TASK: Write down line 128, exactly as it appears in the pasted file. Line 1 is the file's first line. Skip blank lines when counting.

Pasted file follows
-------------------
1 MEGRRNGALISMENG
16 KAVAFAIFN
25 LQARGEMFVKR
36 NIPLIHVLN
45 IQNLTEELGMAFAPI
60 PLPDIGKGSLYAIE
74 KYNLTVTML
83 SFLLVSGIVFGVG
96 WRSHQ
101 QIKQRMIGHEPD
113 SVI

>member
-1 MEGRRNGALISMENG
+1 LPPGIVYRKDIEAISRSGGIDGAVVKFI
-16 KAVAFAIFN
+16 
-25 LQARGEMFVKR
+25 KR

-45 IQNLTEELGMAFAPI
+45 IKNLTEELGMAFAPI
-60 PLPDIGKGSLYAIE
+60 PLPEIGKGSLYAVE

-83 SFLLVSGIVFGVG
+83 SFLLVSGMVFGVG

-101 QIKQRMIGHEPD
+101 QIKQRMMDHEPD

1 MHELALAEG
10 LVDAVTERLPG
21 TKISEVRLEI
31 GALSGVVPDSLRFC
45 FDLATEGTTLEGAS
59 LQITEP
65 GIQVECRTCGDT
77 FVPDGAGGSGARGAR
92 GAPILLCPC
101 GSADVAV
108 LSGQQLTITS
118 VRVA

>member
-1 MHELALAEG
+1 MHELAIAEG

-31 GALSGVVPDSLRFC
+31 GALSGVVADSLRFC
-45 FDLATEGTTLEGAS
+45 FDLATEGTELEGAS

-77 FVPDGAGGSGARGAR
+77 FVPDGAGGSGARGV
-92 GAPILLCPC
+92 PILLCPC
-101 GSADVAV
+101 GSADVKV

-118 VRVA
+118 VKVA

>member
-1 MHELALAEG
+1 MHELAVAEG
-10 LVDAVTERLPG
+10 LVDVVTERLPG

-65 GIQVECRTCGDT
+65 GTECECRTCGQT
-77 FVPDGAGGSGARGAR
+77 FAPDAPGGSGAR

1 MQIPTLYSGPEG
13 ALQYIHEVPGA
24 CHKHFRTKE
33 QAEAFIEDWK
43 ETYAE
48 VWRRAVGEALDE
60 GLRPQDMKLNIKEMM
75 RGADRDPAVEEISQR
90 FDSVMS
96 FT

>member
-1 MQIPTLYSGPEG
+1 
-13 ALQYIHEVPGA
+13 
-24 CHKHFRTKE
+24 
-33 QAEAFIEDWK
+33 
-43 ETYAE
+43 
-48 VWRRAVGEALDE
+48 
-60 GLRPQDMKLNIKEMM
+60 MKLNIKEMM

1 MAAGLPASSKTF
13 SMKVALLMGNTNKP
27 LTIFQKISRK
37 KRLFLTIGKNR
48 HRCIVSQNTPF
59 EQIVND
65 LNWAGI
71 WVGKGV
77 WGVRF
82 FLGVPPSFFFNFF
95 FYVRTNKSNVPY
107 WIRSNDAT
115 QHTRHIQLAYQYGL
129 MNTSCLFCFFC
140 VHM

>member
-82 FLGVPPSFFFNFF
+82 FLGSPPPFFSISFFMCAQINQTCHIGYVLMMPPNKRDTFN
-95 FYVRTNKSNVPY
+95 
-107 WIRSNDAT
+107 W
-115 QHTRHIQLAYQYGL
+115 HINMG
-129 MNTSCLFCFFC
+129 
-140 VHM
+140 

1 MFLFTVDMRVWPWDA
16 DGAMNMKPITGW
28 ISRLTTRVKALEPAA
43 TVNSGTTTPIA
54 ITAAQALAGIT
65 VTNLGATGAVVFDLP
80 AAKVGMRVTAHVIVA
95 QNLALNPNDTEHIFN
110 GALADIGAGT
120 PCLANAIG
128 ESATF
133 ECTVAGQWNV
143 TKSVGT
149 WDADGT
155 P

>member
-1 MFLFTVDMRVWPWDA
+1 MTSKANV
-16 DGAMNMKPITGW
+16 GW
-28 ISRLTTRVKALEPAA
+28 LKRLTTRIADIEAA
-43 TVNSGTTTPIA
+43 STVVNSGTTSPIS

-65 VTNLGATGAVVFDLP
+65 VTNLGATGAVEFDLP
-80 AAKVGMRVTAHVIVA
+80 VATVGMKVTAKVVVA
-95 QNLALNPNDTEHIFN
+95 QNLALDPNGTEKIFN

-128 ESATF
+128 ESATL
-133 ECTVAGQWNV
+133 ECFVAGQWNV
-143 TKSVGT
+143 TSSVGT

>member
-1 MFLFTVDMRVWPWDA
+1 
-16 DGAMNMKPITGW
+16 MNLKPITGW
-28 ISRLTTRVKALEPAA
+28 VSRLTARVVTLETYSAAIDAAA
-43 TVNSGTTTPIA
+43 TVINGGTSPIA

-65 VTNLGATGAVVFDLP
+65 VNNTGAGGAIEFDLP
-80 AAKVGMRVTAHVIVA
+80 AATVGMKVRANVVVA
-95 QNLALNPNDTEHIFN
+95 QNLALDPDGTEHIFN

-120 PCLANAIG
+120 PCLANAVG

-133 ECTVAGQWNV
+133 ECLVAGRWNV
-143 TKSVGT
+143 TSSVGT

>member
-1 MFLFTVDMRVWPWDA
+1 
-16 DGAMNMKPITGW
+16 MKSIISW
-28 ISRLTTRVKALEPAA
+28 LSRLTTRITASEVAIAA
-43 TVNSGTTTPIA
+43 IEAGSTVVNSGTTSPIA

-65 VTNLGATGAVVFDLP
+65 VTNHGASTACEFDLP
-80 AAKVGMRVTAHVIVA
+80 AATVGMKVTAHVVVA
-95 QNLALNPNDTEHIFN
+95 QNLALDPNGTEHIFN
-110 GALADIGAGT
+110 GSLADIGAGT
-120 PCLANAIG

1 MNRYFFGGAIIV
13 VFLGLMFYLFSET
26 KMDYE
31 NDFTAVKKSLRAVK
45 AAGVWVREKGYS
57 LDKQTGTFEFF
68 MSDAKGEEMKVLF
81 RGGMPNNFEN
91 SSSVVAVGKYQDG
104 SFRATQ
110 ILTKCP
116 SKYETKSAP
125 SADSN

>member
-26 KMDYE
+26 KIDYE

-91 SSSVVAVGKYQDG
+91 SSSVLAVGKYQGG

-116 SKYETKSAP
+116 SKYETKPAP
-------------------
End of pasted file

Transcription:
143 TKSVGT